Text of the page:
• Service Level Agreements (SLAs) are often measured at the boundary of the provider’s datacenter and don’t take Internet glitches into account. Anyone signing up for a cloud service needs to understand exactly how the SLA is measured. I like the way that Google has eliminated planned downtime for maintenance from their SLA calculation.
  • The delivery of incredible support including timely and accurate communication is hyper-critical for cloud providers. After all, you are literally looking into an opaque cloud when something goes wrong and you depend on the cloud providers to keep you informed as to what has happened, what they are doing about it, and when they expect normal service to be resumed. Recent experience is that Google has done a good job with support in terms of timely resolution and up-front communication while Microsoft and RIM have struggled.
  • Many issues appear when operators make changes in cloud datacenters. It’s almost impossible to test for every possible scenario that might occur when a software, hardware, or configuration change is applied and some problems can be anticipated. You therefore need to know when your providers have changes scheduled so that you can be prepared, just in case.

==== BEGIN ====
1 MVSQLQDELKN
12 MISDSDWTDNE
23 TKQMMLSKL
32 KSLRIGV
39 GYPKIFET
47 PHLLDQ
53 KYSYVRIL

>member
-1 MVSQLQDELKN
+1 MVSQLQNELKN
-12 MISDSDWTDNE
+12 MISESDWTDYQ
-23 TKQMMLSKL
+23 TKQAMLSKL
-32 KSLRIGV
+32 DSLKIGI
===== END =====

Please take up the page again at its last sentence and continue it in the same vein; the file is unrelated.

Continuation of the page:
• No one can anticipate something like a 110 megawatt transformer suddenly going “pop”. But you can ask questions of a provider about the levels of redundancy that are incorporated into their datacenters and how they plan for unforeseen circumstances. Better again, ask them what actions you’re expected to take to restore service – sometimes switching datacenters requires a lot of network configuration changes and that’s not so easy if you have to update individual PCs.

Handling over control for an application to a cloud provider makes exquisite sense for many companies and can return real benefits in terms of finance and operational efficiency. However, the old adage that one should “look before you leap” rings true and the boy scout “Be Prepared” motto is also valuable when plans are put in place to execute the transition and elevate into the cloud.

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Tony Redmond

Tony Redmond is a senior contributing editor for Windows IT Pro and the author of Microsoft Exchange Server 2010 Inside Out (Microsoft Press) and Microsoft Exchange Server 2013 Inside Out: Mailbox...